Did Jesus Go to Hell?  1 Peter 3:18-22

The two questions that stem out from these verses are (1) where did Jesus go during the time period between His death and resurrection, and (2) how is baptism being likened to the flood in these verses?

1 Peter 3:19 (and Ephesians 4:9) are actually catalyst verses that framed the part of the Apostles Creed, written circa 390 AD, that reads, “…was crucified, dead, and buried: He descended into hell…”

Is this true? Did Jesus go to hell to proclaim a message?

This verse is certainly subject to several interpretations.

I know that verse 19 clearly says that Christ, by the Spirit, “went and preached to the spirits in prison.”  We can be assured by this verse that Christ by the Spirit went somewhere and proclaimed a message that was evidently heard by others.  The verse plainly says this. Additionally, these spirits were, in some form, as the verse clearly states, imprisoned.  Again, this is unmistakably stated in the text.  However, where this actually took place is not clear.

Moreover, who these “spirits” are that heard Jesus’ proclamation is not so evident either. This leads us to a third question with two parts:

(3a) Are they the spirits of evil men who died in the flood, which seems possible according to verse 20?

(3b) Or are they the spirits of fallen angels who cohabitated on earth with women and had a progeny of some sort of evil gargoyle race in the time before the flood as according to verse 20 and 2 Peter 2:4-5, Jude 6, and Genesis 6:1-5?

It seems that the Scripture in Genesis 6, 2 Peter 2, and Jude’s input, as well as certain Jewish Tradition and ancient Jewish Lore does commend the latter (3b) as the closest to the correct interpretation, but we still cannot be so sure.

I offer up the main interpretive views here, but I personally cannot be so dogmatic as to think we can get a definitive on what it means.

We can certainly contend that Jesus, by the Spirit, was definitely doing something that involved proclamation of some kind during the Sabbath as His body was in the tomb before His resurrection.  That for me is obvious in verses 18-20.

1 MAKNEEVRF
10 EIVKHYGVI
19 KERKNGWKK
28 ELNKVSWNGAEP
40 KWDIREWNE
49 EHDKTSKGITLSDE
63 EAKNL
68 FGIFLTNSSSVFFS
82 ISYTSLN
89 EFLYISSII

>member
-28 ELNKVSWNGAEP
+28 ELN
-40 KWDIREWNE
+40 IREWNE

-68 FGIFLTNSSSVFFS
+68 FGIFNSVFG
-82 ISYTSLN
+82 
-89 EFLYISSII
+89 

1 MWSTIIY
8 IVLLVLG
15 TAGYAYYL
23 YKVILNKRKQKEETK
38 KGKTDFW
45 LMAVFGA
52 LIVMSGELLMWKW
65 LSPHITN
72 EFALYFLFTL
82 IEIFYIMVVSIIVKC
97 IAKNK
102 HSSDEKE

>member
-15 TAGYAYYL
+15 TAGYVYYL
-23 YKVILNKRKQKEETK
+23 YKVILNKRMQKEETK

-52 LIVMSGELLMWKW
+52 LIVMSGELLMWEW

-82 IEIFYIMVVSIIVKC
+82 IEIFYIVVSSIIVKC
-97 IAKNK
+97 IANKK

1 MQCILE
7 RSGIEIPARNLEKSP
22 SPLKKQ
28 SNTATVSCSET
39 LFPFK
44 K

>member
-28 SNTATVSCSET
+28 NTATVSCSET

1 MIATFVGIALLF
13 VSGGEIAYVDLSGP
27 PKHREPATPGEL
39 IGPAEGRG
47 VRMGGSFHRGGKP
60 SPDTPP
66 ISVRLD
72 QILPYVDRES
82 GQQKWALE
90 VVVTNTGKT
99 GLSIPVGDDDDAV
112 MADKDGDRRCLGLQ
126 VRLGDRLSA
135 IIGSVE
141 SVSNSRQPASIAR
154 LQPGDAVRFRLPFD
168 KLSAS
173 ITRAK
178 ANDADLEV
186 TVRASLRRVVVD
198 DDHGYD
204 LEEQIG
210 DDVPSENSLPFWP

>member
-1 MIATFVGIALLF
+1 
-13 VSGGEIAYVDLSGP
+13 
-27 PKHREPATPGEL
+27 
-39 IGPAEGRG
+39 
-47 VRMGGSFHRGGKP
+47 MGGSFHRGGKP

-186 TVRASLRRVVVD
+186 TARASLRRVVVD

Let’s move to verses 20b-21.

First, Noah’s story fits the context of this letter.  The original readers were facing harsh ridicule and persecution.  Peter continues to exhort them to obey and keep their conscience clean in the midst of it.  Thus, Noah serves as a good example because he stayed faithful through his season of persecution. He was committed to keep his conscience by obeying God fully.  Therefore, Noah was saved out of that evil generation through water.  Through water is an important phrase because when the flood waters rose they lifted up the ark proving that Noah had done right by his obedience to build and enter into that ark.  The point here is that Noah could have a good conscience despite the tormentors and gainsayers that surrounded him, especially when the rain began to fall.

So Peter writes, “There is also now an antitype…” Peter uses the word antitypos. An antitypos in the Greek is a thing formed by a pattern, or a thing resembling another.

Believer’s baptism corresponds to the waters of Noah’s time, but particularly to Noah’s faithful obedience.  Noah and his family were saved from judgment when they entered that ark.  We are now saved when we enter into salvation in Jesus Christ.  He is our ark in a sense.

What baptism does for us, and this is what Peter was pointing the original readers to, is that baptism is the pledge of our conscience that affirms that we have identified with Jesus in His life, death, burial and resurrection. This is pictured in our baptism and this baptism follows our repentance and belief in Christ’s atoning work.

Baptism does not save us.  But what Peter does tell us is that baptism saves us from a bad conscience.  Have we obeyed Jesus’ first command to be baptized after professing and receiving Him as Lord, Savior and treasure?  Have we identified with Him in the waters of baptism in the local church after we received new life in Him?

You see, Biblical baptism represents for us a break from our old life now that we are in Christ.

Just as the flood wiped away the evil of the old world, believer’s baptism outwardly pictures in symbol form the wiping away of our sins that occurred inwardly when we initially trusted in Christ for salvation (John 1:12; John 3:3-8; 1 Peter 1:22). By surrendering in obedience to Christ in baptism (Matt. 28:19-20) we are showing outwardly the inward reality of our salvation.

Peter’s point to the persecuted is that if they have been baptized in Christ, as Jesus commanded, then they have made the pledge of an obedient conscience.  We have shown our identification with Him even while the world persecutes us or inflicts scorn upon us.

Therefore, Peter writes that through Christ’s resurrection and authority (21b-22) we can find sustaining power to remain faithful under pressures because Christ has won for us the ultimate victory, and He has proclaimed that victory over every realm, visible and invisible.


Any questions or comments, email me! 

Email Mike